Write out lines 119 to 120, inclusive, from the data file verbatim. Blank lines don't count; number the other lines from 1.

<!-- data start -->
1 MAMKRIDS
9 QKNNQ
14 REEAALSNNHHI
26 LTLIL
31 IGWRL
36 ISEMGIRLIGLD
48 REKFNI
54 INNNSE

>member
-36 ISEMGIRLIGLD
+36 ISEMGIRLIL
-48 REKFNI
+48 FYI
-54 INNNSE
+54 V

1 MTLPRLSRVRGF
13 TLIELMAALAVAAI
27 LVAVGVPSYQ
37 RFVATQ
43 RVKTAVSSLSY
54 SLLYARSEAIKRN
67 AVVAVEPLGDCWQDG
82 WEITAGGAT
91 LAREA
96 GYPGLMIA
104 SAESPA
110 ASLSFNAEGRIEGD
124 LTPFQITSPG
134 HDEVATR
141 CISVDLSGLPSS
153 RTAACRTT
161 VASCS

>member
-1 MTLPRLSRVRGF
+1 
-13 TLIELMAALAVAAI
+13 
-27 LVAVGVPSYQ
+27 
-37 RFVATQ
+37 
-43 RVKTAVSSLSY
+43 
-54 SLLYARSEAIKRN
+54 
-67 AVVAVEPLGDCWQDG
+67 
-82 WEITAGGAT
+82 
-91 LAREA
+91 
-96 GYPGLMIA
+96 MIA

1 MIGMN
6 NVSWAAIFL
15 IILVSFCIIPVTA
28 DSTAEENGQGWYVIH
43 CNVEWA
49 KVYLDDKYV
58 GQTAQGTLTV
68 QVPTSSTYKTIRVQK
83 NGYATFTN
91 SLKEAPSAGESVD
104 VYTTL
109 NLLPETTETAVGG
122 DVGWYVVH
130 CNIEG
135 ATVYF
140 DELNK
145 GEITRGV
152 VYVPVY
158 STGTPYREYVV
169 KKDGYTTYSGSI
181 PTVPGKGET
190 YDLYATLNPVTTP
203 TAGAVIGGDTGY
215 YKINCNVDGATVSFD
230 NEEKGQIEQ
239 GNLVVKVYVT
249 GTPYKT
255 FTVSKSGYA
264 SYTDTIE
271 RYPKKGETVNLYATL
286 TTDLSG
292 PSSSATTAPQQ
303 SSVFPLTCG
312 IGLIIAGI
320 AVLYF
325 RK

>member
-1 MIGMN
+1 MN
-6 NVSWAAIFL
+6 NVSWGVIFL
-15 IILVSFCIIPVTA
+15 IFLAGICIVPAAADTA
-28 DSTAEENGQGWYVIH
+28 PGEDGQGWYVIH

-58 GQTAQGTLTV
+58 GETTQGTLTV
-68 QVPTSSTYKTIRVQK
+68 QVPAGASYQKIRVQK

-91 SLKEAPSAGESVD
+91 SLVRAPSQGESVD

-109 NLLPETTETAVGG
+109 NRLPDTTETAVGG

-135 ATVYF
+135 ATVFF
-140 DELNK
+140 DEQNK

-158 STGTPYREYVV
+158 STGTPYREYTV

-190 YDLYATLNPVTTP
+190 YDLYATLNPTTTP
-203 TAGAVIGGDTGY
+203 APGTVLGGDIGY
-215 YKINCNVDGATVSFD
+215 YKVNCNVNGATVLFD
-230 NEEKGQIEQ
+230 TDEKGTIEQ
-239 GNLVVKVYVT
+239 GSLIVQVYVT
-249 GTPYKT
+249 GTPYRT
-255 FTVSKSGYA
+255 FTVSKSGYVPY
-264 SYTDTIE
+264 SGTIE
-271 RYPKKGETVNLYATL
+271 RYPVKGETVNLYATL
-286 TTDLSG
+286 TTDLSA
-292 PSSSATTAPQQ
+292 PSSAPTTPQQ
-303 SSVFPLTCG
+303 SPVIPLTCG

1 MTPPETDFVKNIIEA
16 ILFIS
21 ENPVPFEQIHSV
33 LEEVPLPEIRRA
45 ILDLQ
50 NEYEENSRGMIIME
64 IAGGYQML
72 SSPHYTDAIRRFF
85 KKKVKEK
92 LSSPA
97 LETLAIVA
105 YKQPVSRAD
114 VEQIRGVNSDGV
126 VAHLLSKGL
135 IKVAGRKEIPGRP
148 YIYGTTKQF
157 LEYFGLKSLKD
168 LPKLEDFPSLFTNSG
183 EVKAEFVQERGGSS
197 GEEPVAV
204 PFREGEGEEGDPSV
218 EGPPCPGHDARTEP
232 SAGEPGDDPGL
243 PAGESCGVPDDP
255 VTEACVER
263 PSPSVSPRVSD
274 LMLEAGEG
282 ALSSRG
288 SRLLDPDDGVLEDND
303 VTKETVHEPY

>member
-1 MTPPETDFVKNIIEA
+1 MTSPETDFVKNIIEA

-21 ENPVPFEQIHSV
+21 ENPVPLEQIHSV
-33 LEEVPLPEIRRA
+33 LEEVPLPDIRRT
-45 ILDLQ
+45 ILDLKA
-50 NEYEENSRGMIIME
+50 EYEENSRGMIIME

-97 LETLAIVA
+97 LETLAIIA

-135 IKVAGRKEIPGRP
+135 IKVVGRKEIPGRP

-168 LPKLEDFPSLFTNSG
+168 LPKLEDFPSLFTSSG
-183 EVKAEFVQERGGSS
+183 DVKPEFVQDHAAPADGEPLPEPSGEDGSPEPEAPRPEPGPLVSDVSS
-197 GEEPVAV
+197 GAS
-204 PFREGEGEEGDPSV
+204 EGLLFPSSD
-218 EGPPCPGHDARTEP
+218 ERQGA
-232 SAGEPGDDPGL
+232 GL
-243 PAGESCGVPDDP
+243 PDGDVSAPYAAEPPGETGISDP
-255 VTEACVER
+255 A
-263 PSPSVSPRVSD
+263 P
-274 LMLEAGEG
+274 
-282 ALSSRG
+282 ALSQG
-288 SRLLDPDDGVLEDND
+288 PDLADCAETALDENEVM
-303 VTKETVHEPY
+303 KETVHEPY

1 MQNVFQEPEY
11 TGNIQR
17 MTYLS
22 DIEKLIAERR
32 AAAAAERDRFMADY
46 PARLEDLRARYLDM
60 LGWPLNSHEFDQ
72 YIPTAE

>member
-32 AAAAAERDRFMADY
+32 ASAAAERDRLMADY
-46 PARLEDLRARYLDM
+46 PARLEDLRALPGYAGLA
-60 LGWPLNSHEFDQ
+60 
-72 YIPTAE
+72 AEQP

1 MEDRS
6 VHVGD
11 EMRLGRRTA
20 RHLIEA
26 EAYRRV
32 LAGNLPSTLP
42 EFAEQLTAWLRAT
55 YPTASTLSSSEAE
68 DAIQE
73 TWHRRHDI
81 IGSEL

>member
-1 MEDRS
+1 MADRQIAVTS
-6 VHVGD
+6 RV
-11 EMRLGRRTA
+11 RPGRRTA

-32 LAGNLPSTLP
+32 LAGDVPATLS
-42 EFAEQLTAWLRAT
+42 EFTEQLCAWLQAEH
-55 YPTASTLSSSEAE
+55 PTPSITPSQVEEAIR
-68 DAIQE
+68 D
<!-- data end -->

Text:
-230 NEEKGQIEQ
+230 TDEKGTIEQ